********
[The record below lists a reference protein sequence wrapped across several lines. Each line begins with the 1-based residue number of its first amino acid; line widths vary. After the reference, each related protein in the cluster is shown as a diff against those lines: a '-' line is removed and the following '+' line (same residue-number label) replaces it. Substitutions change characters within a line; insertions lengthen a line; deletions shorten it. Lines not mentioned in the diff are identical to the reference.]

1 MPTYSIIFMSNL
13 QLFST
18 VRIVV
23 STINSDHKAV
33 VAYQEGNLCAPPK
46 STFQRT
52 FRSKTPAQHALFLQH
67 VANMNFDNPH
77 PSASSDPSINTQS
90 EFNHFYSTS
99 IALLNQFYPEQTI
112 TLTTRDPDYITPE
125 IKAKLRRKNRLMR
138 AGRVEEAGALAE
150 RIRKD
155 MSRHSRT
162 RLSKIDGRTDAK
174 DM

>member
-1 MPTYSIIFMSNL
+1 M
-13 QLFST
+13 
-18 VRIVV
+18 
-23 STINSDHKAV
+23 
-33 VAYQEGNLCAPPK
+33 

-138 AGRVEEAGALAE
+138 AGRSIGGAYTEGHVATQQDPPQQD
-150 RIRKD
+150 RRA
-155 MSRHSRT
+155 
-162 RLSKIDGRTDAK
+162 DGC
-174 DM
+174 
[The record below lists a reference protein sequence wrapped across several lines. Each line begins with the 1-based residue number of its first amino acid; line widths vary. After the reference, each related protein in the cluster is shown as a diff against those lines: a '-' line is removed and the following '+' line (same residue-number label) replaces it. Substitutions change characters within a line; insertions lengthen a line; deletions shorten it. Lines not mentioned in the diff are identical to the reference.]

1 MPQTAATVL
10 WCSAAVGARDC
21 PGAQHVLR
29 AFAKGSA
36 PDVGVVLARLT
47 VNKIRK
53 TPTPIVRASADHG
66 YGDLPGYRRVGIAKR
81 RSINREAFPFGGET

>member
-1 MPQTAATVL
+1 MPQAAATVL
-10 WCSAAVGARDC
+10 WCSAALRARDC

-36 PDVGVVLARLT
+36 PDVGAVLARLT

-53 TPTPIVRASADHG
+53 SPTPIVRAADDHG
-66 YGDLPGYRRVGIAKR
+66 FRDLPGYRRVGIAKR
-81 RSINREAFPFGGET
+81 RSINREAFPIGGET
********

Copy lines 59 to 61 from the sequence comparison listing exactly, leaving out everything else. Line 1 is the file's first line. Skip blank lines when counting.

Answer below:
+53 SPTPIVRAADDHG
-66 YGDLPGYRRVGIAKR
+66 FRDLPGYRRVGIAKR